Sarah's article - published in: Kensington and Chelsea NCT Branch Newsletter - Winter 2010/2011
Reading the article on potty training in the last newsletter, I wanted to share a different approach. Rather than something that is largely ignored in the first couple of years and left until the last minute, I see potty training as a gradual process, just like anything else our babies learn. Babies are even ready from birth (or one month, two months, six months...). It just takes initiative and a bit of commitment from the parent to recognise this and help them go somewhere other than in a nappy. In fact, this isn't really potty training, but a two- way learning process between parent and baby. You learn to recognise when your baby is hungry or tired, so why not when they need to wee or poo?
Late potty training is a relatively new idea. Before the widespread use of disposable nappies, babies were potty trained much earlier. The idea that children are 'not ready' until they are 18 months old, or even two or three years old according to some, is disproved by the millions of families around the world who respond to their babies' elimination needs from infancy. The use of nappies is so ingrained in our culture that it can be difficult to imagine any other way of doing things, but in most parts of the world parents notice signs that their babies need to go and hold them in an appropriate place, whether outside or over a potty. In the West this approach is often referred to as 'elimination communication' (or 'EC').
Babies are born with a natural instinct not to soil themselves, which is why newborns often wee or poo when their nappy is removed. Apparently (and how I wish I knew this at the time! ) a lot of unexplained crying can be due to an uncomfortably full bladder. This natural instinct can be encouraged by holding the baby in a comfortable position over a potty or lavatory. The baby learns the association, often with the help of a cue sound such as 'pssss', so that he expects to go when held in that position. Babies will often give clues, such as kicking legs or squirming while feeding, or you can offer a potty when you expect them to need it, for example after a nap or feed. It is unrealistic to expect to catch every wee, but many people find poos easy to catch as they often come at regular times. Most parents use nappies or training pants as a back-up and it is perfectly possible to potty part time, if only to try and avoid dirty nappies and smeared bottoms!
Aside from fewer nappies and the obvious environmental benefits, advantages of this approach include keeping your baby clean and dry, avoiding nappy rash, reduced risk of UTIs, enhanced bonding and communication, and keeping babies in touch with their bodies. Leaving them in nappies all the time teaches them that this is the right place to wee and poo and they can lose their natural awareness of their bodily functions. By potty training conventionally, we then expect them to unlearn this, as a strong-willed, mobile toddler...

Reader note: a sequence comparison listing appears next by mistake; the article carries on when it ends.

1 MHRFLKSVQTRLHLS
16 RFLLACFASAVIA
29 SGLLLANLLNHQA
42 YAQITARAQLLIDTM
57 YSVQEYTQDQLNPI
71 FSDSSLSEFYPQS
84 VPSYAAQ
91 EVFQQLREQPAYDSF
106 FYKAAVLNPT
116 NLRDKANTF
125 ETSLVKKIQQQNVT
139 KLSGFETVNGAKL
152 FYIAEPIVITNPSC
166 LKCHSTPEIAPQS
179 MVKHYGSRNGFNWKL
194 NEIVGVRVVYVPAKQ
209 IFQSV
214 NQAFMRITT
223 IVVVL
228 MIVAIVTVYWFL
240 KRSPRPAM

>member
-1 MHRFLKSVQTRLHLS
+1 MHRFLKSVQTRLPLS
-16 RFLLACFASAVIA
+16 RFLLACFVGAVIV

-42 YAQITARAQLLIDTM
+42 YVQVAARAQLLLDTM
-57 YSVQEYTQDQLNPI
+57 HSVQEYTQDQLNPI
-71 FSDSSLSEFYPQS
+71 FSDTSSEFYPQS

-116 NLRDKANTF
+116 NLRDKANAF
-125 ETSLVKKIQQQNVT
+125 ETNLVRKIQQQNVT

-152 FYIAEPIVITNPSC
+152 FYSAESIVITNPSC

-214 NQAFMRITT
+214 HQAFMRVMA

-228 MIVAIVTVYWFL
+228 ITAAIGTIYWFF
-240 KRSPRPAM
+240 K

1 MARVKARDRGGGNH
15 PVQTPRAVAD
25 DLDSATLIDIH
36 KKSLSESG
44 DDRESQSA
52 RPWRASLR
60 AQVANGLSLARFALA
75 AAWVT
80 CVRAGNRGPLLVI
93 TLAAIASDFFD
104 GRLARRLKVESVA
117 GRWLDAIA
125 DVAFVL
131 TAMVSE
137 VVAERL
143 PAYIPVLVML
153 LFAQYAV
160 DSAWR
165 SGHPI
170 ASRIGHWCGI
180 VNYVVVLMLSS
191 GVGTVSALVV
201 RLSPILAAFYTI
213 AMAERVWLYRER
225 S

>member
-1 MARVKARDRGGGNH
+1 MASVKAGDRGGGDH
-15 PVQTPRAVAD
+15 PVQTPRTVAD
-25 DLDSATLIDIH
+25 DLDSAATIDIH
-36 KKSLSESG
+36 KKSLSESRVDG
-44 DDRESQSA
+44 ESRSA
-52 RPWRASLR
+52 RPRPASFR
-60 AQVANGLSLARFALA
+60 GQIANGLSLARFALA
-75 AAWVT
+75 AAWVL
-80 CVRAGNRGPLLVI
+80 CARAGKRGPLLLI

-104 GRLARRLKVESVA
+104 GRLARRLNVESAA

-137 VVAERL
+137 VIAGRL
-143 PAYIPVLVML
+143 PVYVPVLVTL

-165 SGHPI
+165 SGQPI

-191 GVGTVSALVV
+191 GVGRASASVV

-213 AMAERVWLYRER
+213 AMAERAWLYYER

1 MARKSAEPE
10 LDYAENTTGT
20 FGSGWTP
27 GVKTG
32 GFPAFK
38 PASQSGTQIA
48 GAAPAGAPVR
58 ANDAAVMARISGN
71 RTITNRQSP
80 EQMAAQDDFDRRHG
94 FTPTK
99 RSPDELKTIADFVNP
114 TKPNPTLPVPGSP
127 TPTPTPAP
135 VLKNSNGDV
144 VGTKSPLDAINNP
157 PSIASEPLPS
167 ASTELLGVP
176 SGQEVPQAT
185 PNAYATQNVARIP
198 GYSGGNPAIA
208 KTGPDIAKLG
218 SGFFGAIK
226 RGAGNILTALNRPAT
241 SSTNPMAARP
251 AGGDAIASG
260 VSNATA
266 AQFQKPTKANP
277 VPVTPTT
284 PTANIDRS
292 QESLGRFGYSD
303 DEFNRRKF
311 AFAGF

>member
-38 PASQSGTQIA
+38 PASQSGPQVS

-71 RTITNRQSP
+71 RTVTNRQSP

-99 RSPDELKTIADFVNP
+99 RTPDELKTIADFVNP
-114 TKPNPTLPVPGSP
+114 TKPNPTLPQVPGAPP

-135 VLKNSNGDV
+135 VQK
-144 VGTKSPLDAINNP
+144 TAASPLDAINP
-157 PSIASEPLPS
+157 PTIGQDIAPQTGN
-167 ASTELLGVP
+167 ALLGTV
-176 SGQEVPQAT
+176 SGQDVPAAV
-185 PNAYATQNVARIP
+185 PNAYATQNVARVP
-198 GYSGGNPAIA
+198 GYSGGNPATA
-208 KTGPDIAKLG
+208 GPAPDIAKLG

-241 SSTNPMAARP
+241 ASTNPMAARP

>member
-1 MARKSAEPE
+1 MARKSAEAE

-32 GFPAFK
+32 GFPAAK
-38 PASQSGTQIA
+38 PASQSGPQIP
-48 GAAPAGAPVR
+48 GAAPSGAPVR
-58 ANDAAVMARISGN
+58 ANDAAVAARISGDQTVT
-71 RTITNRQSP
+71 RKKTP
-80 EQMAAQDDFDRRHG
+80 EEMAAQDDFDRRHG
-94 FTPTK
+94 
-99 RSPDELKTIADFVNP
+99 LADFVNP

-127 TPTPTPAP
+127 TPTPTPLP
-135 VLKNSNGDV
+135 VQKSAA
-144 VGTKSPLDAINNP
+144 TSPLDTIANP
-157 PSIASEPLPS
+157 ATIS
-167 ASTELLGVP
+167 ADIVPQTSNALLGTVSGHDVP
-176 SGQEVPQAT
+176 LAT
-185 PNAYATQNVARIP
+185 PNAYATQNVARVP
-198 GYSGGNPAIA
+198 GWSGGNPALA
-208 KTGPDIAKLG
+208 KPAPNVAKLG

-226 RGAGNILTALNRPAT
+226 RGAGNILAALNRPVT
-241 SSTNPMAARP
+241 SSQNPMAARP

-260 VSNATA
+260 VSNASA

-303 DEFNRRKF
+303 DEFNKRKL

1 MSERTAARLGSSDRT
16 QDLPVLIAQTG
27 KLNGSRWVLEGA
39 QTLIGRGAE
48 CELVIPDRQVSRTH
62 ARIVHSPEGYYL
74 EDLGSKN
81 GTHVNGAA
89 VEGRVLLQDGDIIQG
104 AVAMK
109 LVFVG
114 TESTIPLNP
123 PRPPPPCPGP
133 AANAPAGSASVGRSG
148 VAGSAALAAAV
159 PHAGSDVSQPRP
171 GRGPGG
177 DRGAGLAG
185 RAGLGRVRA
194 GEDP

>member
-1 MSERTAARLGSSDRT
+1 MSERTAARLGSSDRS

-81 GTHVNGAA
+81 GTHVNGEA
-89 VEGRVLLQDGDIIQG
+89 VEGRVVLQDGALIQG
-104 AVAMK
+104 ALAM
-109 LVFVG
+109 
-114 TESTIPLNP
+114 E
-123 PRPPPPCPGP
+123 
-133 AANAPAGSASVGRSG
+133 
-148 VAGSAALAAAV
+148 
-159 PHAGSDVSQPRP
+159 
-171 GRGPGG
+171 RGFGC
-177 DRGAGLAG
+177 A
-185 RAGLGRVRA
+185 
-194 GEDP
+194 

I first read about EC when I was pregnant, but it wasn't until my baby, Thomas, was four months old that I decided to give it a go. I started holding him over the lavatory or supported on a potty until he could sit there himself. I only did it part time, relying on nappies the rest of the time, but we had quite a bit of success. It is common for babies to go through a 'potty pause' - just like any other development process there can be setbacks - and when Thomas started crawling he would crawl off as soon as I sat him on the potty. I knew he understood what it was and what it was for - he just wasn't interested in sitting on it (or sitting still anywhere for that matter).
Then one day when he was 13 months old, soon after he started walking, he walked over to the potty and tried to sit on it. I put him on it, he got up, sat him down again, he got up... but eventually he sat down and did a big wee. It was then that I understood the 'communication' in EC. We might not have been catching anything in the potty, but I had kept talking to him about it and he remembered. At 14 months he started signing 'potty' when he weed. We haven't reached the point where he regularly signs before the event, but that will come (if I've learnt nothing else from being a parent, it's patience). For now, at least I can change him straight away, acknowledging the fact that he's done it and keeping him dry.
People talk about potty training when your child is 'ready', but they are ready at birth if you are. Everyone has a different experience with EC - some are reliably dry by a year old or earlier, some may not end up fully potty trained (depending on your definition) any earlier than someone who starts at 18 months or 2 years old - and I concede it isn't the easy, hassle-free option, but it is a fascinating journey and insight into your baby. Thomas is now 17 months old and a long way from being fully 'potty trained', but he knows what the potty and lavatory are for and can tell me when he needs to use them (usually too late!). It's a normal part of everyday life for him and one more way we can communicate with and learn from each other.
For more information see: www.bornready.co.uk and www.nappyfreebaby.co.uk